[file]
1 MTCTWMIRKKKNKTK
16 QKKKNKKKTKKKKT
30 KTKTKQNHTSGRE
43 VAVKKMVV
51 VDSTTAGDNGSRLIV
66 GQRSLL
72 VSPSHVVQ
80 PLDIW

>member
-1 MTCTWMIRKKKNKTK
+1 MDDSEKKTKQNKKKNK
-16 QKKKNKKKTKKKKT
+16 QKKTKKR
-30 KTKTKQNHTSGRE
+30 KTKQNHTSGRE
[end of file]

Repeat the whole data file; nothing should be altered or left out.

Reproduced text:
1 MTCTWMIRKKKNKTK
16 QKKKNKKKTKKKKT
30 KTKTKQNHTSGRE
43 VAVKKMVV
51 VDSTTAGDNGSRLIV
66 GQRSLL
72 VSPSHVVQ
80 PLDIW

>member
-1 MTCTWMIRKKKNKTK
+1 MDDSEKKTKQNKKKNK
-16 QKKKNKKKTKKKKT
+16 QKKTKKR
-30 KTKTKQNHTSGRE
+30 KTKQNHTSGRE